Shares in high-street darling Mothercare fell over one per cent after its chief exec said both sales and profit margins had "stalled" over the last six months.
Half-year UK like-for-like sales fell by 0.7 per cent from £237m to £231m. International like-for-like sales fell by 2.9 per cent but increased in actual currency terms, up by 7.1 per cent to £406m.
Group underlying profit before tax fell by 15.7 per cent from £5.9m to £7.0m
However, profits were wiped out by a £6.7m exceptional charge – this wasn't as bad as it could have been after being boosted by foreign currency movements by £4.5m
The firm went from having net cash of £27m to net debt of £16m.
Why it's interesting
The sales numbers will attract market attention despite being sign-posted earlier this week.
The admission by Mothercare's boss that the firm hasn't been able to grow either sales or profit margins – the amount of money it makes on each product sold – is unlikely to please investors.
The exceptional charge – which in gross terms was £10.7m – related to a write down of property warehousing and international stock as well as a provision in China.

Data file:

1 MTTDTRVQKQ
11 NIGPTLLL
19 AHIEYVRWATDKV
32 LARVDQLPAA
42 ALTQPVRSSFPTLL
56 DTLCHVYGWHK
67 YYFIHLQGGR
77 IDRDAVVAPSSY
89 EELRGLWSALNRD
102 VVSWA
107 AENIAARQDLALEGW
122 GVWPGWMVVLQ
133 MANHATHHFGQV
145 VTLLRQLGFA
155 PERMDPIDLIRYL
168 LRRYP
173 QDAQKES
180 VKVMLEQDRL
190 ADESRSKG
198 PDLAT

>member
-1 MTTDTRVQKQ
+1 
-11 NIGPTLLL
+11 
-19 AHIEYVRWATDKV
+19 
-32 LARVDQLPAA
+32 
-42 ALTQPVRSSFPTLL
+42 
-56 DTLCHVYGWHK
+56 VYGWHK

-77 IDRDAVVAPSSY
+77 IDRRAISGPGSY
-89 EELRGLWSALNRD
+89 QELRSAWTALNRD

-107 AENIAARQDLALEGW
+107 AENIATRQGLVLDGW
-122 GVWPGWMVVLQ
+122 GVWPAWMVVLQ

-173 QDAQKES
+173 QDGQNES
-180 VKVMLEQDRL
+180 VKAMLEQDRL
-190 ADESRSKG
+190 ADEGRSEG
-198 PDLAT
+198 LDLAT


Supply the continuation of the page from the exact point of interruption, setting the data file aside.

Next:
£4m of the gross provision relates money owed to the firm from Chinese trade customers that it no longer feels it will be able to recoup.
Around 40 per cent of sales in the UK are made via Mothercare's online app and website. The firm has made a strategic objective to push its digital offering.
Bricks and mortar outlets have not been completely left behind. Mothercare completed 32 store refurbishments taking the total number madeover to 91, or 60 per cent of their high street footprint in the UK.
What the company said
Chief exec Mark Newton-Jones said:
The last six months have been challenging and, not withstanding our progress with our strategic pillars, our sales and margin stalled in the period.
There are two factors at play here - firstly the widely reported slowdown in sales across the high street due to unseasonal weather through the spring/summer season, resulting in higher markdown.
Secondly, whilst our planned warehouse infrastructure change has been successfully completed, it did mean a reduced flow of product for eight weeks in the summer and a one off increase in operational costs as the systems bedded in.
While conditions in the first half have been challenging, the second half has started in line with our plans and the business is well prepared for the important peak season.